Intragenic deletion in the gene encoding ubiquitin carboxy-terminal hydrolase in gad mice


The gracile axonal dystrophy (gad) mouse is an autosomal recessive mutant that shows sensory ataxia at an early stage, followed by motor ataxia at a later stage1. Pathologically, the mutant is characterized by 'dying-back' type axonal degeneration and formation of spheroid bodies in nerve terminals2,3,4,5. Recent pathological observations have associated brain ageing and neurodegenerative diseases with progressive accumulation of ubiquitinated protein conjugates6,7. In gad mice, accumulation of amyloid β-protein and ubiquitin-positive deposits occur retrogradely along the sensory and motor nervous systems8,9. We previously reported that the gad mutation was transmitted by a gene on chromosome 5 (refs 10,11). Here we find that the gad mutation is caused by an in-frame deletion including exons 7 and 8 of Uchl1, encoding the ubiquitin carboxy-terminal hydrolase (UCH) isozyme (Uch-l1) selectively expressed in the nervous system and testis12,13,14,15. The gad allele encodes a truncated Uch-l1 lacking a segment of 42 amino acids containing a catalytic residue16. As Uch-l1 is thought to stimulate protein degradation by generating free monomeric ubiquitin16,17,18, the gad mutation appears to affect protein turnover. Our data suggest that altered function of the ubiquitin system directly causes neurodegeneration. The gad mouse provides a useful model for investigating human neurodegenerative disorders.

Access options

Rent or Buy article

Get time limited or full article access on ReadCube.


All prices are NET prices.

Figure 1: Analysis of Uchl1 expression in gad mice.
Figure 2: Genomic analysis of the mutated Uchl1 in gad mice.
Figure 3: Analysis of Uchl1 expression.
Figure 4: Immunostaining of ubiquitin (a,d), proteasome ( b,e) and Uch-l1 (c,f) in the gracile nucleus of medulla oblongata in wild-type (ac) and homozygous gad (df) mice at 12 weeks of age.

Accession codes




  1. 1

    Yamazaki, K. et al. Gracile axonal dystrophy (GAD), a new neurological mutant in the mouse. Proc. Soc. Exp. Biol. Med. 187, 209–215 (1988).

    CAS  Article  Google Scholar 

  2. 2

    Mukoyama, M., Yamazaki, K., Kikuchi, T. & Tomita, T. Neuropathology of gracile axonal dystrophy (GAD) mouse (an animal model of central axonopathy in primary sensory neurons). Acta Neuropathol. 79, 294–299 ( 1989).

    CAS  Article  Google Scholar 

  3. 3

    Kikuchi, T., Mukoyama, M., Yamazaki, K. & Moriya, H. Axonal degeneration of ascending sensory neurons in gracile axonal dystrophy mutant mouse. Acta Neuropathol. (Berl.) 80, 145–151 (1990).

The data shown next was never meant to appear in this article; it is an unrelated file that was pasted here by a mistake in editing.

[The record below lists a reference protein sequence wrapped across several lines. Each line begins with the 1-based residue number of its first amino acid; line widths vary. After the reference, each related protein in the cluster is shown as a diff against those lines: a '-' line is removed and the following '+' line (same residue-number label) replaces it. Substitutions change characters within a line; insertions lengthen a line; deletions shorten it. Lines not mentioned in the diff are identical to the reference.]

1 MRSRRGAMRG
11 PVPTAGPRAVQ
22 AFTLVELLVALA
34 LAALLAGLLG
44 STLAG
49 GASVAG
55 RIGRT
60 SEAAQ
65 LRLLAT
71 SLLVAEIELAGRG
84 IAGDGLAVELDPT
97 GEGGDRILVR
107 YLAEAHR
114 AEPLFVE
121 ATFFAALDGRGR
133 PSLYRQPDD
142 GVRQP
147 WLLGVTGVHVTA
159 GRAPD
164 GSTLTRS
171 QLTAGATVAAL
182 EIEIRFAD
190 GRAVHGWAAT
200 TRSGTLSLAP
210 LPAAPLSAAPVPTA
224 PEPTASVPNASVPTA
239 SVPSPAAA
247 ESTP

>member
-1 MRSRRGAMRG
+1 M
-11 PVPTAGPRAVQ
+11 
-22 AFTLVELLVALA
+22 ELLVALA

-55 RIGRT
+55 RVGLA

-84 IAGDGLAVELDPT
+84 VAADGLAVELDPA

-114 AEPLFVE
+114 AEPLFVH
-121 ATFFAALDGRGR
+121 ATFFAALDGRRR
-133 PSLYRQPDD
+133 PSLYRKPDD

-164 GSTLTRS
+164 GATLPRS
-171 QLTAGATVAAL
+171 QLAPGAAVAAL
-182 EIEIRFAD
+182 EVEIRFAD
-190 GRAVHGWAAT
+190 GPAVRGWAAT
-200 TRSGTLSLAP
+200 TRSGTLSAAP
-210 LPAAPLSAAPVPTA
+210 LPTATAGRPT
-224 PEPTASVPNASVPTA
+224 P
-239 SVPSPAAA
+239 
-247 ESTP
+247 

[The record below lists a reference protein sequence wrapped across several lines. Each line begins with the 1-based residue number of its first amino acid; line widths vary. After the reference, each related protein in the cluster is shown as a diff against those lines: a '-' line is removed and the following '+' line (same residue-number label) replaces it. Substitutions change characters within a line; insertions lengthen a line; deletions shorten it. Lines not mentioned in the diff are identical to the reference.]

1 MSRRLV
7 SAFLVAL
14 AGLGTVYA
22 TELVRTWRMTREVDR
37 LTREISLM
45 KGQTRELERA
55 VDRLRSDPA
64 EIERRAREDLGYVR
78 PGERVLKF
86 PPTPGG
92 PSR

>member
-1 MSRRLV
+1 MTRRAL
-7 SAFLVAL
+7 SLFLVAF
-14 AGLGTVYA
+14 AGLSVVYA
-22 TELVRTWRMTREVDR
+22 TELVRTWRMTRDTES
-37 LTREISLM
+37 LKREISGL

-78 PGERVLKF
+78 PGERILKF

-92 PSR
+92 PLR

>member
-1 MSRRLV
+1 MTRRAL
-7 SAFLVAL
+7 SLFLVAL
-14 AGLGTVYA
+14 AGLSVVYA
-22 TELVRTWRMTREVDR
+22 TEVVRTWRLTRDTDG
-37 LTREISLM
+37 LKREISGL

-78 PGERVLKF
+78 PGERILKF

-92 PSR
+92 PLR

CAS  Article  Google Scholar 

  4. 4

    Oda, K., Yamazaki, K., Miura, H., Shibasaki, H. & Kikuchi, T. Dying back type axonal degeneration of sensory nerve terminals in muscle spindles of the gracile axonal dystrophy (GAD) mutant mouse. Neuropathol. Appl. Neurobiol. 18, 265–281 (1992).

    CAS  Article  Google Scholar 

  5. 5

    Miura, H. et al. Progressive degeneration of motor nerve terminals in GAD mutant mouse with hereditary sensory axonopathy. Neuropathol. Appl. Neurobiol. 19, 41–51 ( 1993).

    CAS  Article  Google Scholar 

  6. 6

    Arnold, J. et al. Ubiquitin and its role in neurodegeneration. Prog. Brain Res. 117, 23–34 (1998).

    CAS  Article  Google Scholar 

  7. 7

    Alves-Rodrigues, A., Gregori, L. & Figueiredo-Pereira, M.E. Ubiquitin, cellular inclusions and their role in neurodegeneration. Trends Neurosci. 21, 516–520 (1998).

    CAS  Article  Google Scholar 

  8. 8

    Ichihara, N. et al. Axonal degeneration promotes abnormal accumulation of amyloid β-protein in ascending gracile tract of gracile axonal dystrophy (GAD) mouse. Brain Res. 695, 173–178 (1995).

    CAS  Article  Google Scholar 

  9. 9

    Wu, J. et al. Abnormal ubiquitination of dystrophic axons in central nervous system of gracile axonal dystrophy (GAD) mutant mouse. Alzheimer's Res. 2, 163–168 ( 1996).

    Google Scholar 

  10. 10

    Yamazaki, K., Sakakibara, A., Tomita, T., Mukoyama, M. & Kikuchi, T. Location of gracile axonal dystrophy (gad) on chromosome 5 of the mouse. Jpn. J. Genet. 62, 479–484 (1987).

    Article  Google Scholar 

  11. 11

    Suh, J.G., Yamanishi, T., Matsui, K., Tanaka, K. & Wada, K. Mapping of the gracile axonal dystrophy (gad) gene to a region between D5Mit197 and D5Mit113 on proximal mouse chromosome 5. Genomics 27, 549– 551 (1995).

    CAS  Article  Google Scholar 

  12. 12

    Day, I.N.M. & Thompson, R.J. Molecular cloning of cDNA coding for human PGP 9.5 protein. A novel cytoplasmic marker for neurones and neuroendocrine cells. FEBS Lett. 210, 157– 160 (1987).

    CAS  Article  Google Scholar 

  13. 13

    Wilkinson, K.D. et al. The neuron-specific protein PGP 9.5 is a ubiquitin carboxyl-terminal hydrolase. Science 246, 670– 673 (1989).